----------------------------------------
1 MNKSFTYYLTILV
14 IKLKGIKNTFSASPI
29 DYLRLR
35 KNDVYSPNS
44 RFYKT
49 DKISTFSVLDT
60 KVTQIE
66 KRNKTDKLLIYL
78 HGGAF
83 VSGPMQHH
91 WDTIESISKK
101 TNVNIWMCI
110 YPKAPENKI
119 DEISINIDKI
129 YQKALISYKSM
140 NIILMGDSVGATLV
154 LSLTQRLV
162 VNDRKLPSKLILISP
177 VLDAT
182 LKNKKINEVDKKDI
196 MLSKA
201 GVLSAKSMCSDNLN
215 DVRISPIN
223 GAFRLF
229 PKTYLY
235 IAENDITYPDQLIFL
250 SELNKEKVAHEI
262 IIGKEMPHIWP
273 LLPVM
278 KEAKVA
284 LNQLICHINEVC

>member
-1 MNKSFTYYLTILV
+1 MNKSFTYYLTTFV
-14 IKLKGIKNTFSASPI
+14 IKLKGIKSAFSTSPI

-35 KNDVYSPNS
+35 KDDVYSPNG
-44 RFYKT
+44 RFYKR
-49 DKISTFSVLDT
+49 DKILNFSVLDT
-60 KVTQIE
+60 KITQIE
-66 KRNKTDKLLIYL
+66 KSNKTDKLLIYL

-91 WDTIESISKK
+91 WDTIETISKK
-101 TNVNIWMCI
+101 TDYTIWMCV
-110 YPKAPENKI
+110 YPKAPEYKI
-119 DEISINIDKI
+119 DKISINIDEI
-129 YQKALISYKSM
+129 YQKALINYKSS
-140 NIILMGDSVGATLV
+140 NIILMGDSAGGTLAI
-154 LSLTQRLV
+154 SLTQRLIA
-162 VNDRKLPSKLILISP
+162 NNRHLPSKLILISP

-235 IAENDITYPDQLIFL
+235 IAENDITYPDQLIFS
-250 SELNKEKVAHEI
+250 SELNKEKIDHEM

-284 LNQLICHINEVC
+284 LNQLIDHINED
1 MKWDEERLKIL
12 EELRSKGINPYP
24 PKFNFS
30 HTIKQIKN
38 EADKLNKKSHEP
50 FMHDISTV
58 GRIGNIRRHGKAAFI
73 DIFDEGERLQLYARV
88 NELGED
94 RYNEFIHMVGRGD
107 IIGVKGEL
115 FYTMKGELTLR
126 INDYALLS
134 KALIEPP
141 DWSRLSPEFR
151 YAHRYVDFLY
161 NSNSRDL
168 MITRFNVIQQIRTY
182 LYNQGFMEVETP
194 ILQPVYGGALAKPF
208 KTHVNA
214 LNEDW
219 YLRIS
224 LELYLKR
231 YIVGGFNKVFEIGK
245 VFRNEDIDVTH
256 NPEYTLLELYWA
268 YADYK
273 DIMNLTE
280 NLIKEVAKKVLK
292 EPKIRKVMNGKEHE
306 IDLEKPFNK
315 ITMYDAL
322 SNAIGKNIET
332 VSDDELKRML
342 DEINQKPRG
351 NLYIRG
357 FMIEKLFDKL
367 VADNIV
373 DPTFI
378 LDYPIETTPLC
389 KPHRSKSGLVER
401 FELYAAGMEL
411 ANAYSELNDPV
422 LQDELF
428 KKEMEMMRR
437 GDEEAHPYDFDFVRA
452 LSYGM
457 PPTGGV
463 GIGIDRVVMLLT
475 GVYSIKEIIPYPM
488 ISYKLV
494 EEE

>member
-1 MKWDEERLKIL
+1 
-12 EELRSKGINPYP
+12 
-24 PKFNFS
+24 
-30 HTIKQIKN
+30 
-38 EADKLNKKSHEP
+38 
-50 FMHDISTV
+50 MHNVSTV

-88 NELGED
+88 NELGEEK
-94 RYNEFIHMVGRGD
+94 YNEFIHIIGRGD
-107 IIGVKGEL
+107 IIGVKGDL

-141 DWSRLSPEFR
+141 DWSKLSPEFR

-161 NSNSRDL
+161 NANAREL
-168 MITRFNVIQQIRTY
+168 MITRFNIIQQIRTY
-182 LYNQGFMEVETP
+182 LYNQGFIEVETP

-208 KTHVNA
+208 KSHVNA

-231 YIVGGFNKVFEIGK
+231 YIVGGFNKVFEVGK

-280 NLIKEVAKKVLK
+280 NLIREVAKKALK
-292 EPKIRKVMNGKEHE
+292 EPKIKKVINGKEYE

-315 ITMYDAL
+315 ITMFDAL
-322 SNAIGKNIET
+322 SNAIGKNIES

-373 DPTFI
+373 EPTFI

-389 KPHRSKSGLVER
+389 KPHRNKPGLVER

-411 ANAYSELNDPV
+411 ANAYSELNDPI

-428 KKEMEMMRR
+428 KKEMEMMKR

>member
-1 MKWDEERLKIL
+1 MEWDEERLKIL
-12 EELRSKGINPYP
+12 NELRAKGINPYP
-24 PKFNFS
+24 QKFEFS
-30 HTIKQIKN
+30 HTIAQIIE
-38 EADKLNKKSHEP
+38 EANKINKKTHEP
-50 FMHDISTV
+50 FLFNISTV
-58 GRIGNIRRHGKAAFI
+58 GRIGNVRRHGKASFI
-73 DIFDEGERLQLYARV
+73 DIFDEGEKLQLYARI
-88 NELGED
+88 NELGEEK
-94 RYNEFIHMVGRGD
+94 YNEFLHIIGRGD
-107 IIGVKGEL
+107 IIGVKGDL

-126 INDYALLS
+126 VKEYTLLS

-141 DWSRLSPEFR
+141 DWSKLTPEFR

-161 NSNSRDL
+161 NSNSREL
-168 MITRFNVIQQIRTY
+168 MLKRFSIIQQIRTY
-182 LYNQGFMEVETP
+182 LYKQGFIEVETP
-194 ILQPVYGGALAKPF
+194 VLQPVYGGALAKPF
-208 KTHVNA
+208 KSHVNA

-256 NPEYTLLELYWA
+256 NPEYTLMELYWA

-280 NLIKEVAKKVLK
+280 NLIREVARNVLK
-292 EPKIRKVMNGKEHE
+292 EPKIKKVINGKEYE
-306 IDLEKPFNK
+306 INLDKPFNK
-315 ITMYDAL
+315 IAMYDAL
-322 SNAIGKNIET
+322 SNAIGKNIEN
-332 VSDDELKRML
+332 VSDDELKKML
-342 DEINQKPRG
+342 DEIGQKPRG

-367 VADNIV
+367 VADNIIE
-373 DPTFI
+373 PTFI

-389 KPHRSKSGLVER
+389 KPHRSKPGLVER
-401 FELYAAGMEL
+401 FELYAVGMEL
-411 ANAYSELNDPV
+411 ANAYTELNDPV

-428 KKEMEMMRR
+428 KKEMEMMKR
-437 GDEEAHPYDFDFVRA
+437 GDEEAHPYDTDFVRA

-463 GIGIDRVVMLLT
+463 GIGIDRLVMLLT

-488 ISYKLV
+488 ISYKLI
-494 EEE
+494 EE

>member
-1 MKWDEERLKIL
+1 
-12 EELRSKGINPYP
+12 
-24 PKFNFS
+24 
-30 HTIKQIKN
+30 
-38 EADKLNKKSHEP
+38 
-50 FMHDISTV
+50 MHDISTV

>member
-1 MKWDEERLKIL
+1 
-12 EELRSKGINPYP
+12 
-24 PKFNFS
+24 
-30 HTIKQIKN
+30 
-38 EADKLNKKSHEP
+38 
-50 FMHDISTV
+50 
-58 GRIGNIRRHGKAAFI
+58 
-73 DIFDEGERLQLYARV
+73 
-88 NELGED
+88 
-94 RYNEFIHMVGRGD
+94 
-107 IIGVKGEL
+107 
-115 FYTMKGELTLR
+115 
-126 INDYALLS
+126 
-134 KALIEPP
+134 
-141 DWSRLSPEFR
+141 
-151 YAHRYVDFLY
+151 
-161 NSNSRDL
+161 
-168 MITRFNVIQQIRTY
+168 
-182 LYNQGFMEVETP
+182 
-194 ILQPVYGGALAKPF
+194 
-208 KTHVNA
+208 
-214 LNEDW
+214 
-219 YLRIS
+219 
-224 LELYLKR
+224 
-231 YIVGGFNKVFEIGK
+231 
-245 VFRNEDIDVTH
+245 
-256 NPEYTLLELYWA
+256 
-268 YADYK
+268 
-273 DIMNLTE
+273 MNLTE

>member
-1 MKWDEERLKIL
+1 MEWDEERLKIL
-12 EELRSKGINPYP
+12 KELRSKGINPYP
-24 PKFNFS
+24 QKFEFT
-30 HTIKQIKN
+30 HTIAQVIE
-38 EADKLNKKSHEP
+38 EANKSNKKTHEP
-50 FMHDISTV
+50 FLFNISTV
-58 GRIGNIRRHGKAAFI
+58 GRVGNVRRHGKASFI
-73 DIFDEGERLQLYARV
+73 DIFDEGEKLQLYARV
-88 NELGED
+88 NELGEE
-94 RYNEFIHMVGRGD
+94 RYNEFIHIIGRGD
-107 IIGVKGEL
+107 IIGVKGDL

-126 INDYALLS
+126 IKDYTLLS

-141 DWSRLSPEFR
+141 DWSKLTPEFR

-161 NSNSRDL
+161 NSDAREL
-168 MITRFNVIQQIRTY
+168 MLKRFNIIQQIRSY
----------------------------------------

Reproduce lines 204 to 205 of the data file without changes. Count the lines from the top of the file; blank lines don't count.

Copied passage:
-208 KTHVNA
+208 KSHVNA